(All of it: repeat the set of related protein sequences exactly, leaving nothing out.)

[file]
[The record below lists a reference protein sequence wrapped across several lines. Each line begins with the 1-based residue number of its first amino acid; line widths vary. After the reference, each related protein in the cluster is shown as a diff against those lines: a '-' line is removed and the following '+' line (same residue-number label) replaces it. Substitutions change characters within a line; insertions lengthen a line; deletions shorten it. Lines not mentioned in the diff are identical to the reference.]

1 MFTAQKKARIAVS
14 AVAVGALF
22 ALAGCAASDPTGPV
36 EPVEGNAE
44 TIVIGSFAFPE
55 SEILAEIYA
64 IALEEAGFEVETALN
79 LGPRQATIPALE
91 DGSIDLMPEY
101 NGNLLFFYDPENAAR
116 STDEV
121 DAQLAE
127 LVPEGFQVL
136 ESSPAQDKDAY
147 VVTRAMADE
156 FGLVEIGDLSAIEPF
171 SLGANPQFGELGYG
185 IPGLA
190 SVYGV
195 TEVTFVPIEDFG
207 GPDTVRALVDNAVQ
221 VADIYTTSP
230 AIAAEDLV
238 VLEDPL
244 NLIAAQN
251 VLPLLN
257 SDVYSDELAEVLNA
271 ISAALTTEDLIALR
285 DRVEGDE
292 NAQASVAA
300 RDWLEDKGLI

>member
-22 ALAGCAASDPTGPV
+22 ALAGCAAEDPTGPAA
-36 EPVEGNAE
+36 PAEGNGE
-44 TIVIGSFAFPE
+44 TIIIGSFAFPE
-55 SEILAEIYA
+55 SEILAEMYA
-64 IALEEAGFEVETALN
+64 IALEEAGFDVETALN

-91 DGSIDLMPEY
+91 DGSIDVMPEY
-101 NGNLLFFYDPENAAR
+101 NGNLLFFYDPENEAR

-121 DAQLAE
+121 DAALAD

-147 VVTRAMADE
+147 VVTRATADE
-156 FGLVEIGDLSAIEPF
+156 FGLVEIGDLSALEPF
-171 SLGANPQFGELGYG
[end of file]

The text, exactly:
[The record below lists a reference protein sequence wrapped across several lines. Each line begins with the 1-based residue number of its first amino acid; line widths vary. After the reference, each related protein in the cluster is shown as a diff against those lines: a '-' line is removed and the following '+' line (same residue-number label) replaces it. Substitutions change characters within a line; insertions lengthen a line; deletions shorten it. Lines not mentioned in the diff are identical to the reference.]

1 MFTAQKKARIAVS
14 AVAVGALF
22 ALAGCAASDPTGPV
36 EPVEGNAE
44 TIVIGSFAFPE
55 SEILAEIYA
64 IALEEAGFEVETALN
79 LGPRQATIPALE
91 DGSIDLMPEY
101 NGNLLFFYDPENAAR
116 STDEV
121 DAQLAE
127 LVPEGFQVL
136 ESSPAQDKDAY
147 VVTRAMADE
156 FGLVEIGDLSAIEPF
171 SLGANPQFGELGYG
185 IPGLA
190 SVYGV
195 TEVTFVPIEDFG
207 GPDTVRALVDNAVQ
221 VADIYTTSP
230 AIAAEDLV
238 VLEDPL
244 NLIAAQN
251 VLPLLN
257 SDVYSDELAEVLNA
271 ISAALTTEDLIALR
285 DRVEGDE
292 NAQASVAA
300 RDWLEDKGLI

>member
-22 ALAGCAASDPTGPV
+22 ALAGCAAEDPTGPAA
-36 EPVEGNAE
+36 PAEGNGE
-44 TIVIGSFAFPE
+44 TIIIGSFAFPE
-55 SEILAEIYA
+55 SEILAEMYA
-64 IALEEAGFEVETALN
+64 IALEEAGFDVETALN

-91 DGSIDLMPEY
+91 DGSIDVMPEY
-101 NGNLLFFYDPENAAR
+101 NGNLLFFYDPENEAR

-121 DAQLAE
+121 DAALAD

-147 VVTRAMADE
+147 VVTRATADE
-156 FGLVEIGDLSAIEPF
+156 FGLVEIGDLSALEPF
-171 SLGANPQFGELGYG